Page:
Another possible hypothesis supporting the attenuated DA system in the molarless mice is iron deprivation caused by extraction-induced reduction of gastric acid secretion . The iron is a key element in DA synthesis, and DA deficit in the brain is generally recognized as a pivotal for hyperactivity and pathologic lateralization of cognitive functioning that are commonly observed in attention-deficit/hyperactivity disorder (ADHD) . In fact, an excessive spontaneous motor activity and a deficit in selective attention are key signatures of the rodent model of ADHD , which corresponds to the behavior of molarless mice at 24 weeks of age.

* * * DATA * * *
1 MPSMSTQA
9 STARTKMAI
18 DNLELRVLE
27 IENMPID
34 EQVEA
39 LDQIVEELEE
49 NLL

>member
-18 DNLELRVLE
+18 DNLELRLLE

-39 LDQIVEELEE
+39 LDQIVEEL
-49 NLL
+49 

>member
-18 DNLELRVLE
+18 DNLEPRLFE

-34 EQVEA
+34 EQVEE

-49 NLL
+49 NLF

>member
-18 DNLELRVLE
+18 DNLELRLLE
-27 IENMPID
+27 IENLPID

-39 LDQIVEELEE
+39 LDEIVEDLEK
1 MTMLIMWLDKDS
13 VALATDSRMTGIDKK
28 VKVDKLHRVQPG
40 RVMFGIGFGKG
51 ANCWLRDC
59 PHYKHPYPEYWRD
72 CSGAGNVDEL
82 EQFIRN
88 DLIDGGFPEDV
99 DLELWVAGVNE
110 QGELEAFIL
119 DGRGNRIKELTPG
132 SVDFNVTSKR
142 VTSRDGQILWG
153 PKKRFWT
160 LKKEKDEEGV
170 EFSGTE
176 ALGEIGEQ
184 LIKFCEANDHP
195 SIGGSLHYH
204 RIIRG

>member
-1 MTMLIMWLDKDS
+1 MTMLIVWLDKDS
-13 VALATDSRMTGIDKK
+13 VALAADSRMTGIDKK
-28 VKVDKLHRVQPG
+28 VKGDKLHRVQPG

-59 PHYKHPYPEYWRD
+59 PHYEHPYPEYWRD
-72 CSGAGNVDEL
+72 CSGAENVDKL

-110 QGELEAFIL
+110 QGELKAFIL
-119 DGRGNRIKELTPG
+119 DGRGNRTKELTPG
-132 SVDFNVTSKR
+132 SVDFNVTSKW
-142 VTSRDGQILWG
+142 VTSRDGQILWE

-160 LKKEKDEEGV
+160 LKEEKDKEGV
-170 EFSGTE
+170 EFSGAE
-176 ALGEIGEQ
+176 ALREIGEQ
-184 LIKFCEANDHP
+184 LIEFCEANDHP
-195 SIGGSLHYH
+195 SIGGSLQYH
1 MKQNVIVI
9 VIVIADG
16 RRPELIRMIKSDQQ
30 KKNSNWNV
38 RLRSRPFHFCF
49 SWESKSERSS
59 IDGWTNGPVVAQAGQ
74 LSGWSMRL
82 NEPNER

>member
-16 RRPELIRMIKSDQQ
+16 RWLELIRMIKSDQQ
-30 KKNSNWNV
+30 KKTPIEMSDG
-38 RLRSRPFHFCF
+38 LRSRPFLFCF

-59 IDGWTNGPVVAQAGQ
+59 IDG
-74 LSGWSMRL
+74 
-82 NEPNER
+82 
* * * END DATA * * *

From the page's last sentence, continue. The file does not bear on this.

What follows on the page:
A limitation of this study is that it is difficult to separate the influence of malnutrition from psychological stress on the development of cognitive and behavioral deficit in the molarless mice. Considering that either food deprivation with intact masticatory function or molar extraction with powder-diet feeding causes impairment of the hippocampus-dependent memory function, as well as attenuation of the DA system [36, 37], these two factors might have an additive effect. Further examination of the serum ferritin levels or administration of DA agonist/antagonist in the current rodent model is needed to elucidate the effect of masticatory function on the systemic development in detail. Uneven dimensions of subdivisions defined in the OFT might dismiss the preference for peripheral and/or intermediate areas, although it would not affect the interpretation of the result of comparable number of entrances to the subdivisions between molarless and control groups.